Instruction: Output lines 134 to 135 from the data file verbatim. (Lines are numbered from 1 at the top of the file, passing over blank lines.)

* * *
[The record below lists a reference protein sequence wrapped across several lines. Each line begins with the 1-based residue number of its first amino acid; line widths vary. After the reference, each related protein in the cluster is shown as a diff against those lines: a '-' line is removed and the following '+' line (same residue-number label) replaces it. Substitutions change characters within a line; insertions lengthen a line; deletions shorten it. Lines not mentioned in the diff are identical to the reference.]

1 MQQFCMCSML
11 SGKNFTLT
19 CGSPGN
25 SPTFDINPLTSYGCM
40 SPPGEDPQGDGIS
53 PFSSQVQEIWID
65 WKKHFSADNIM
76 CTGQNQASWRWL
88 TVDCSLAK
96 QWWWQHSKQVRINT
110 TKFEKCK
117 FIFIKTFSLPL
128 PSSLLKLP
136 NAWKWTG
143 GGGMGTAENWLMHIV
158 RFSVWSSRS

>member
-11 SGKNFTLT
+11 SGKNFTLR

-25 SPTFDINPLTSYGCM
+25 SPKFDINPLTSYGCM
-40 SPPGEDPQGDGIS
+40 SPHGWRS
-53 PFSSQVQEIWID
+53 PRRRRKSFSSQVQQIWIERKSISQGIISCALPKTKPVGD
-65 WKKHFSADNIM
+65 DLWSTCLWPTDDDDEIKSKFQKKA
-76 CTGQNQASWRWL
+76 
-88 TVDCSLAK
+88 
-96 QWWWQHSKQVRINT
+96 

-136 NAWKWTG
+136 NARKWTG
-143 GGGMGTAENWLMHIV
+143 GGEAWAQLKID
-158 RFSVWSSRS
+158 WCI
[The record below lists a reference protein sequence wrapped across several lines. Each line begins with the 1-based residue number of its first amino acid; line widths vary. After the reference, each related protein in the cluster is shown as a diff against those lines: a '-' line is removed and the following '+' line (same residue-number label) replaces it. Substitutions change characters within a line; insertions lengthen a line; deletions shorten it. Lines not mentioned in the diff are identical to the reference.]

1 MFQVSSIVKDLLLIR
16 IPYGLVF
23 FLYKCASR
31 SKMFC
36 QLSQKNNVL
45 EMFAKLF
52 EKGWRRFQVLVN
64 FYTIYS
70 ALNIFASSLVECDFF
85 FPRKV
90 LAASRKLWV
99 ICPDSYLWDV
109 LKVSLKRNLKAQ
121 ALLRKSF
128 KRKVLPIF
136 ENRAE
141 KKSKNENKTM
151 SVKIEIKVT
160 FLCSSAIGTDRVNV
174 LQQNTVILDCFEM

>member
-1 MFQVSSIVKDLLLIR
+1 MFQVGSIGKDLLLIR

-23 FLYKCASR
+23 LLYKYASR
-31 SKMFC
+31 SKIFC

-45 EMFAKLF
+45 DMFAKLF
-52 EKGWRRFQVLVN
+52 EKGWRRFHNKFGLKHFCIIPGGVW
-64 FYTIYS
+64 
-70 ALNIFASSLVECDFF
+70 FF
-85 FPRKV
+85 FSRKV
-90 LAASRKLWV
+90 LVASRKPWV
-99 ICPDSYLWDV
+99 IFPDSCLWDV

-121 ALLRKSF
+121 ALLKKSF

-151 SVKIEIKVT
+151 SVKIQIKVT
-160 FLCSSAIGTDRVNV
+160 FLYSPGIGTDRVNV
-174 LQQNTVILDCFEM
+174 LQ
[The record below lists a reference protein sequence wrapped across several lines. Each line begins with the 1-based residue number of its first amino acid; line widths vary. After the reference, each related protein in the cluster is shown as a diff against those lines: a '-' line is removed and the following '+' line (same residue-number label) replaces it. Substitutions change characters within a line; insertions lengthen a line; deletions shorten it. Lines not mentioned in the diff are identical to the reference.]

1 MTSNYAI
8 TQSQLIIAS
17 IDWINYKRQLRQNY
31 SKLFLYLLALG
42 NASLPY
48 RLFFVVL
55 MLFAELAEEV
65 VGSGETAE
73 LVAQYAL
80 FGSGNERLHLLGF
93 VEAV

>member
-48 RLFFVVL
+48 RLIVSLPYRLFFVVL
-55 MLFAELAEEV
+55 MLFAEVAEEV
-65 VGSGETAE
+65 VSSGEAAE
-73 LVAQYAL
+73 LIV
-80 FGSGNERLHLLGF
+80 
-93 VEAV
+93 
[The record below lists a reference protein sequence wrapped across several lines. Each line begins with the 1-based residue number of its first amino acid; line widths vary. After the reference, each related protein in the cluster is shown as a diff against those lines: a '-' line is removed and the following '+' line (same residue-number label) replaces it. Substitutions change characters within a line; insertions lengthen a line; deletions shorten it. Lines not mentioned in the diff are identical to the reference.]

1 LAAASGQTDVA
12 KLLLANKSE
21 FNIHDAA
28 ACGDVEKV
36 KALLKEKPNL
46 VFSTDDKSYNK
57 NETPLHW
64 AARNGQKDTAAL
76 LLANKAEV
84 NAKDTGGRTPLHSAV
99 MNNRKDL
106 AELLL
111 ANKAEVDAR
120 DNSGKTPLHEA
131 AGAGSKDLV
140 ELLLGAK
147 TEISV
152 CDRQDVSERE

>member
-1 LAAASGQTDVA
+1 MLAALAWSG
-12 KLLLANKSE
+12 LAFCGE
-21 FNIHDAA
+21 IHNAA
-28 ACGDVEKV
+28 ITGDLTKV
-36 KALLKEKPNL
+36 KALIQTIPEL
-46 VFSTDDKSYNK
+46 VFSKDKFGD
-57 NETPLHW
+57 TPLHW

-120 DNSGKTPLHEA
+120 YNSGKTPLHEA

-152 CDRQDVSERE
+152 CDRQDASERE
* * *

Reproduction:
152 CDRQDVSERE

>member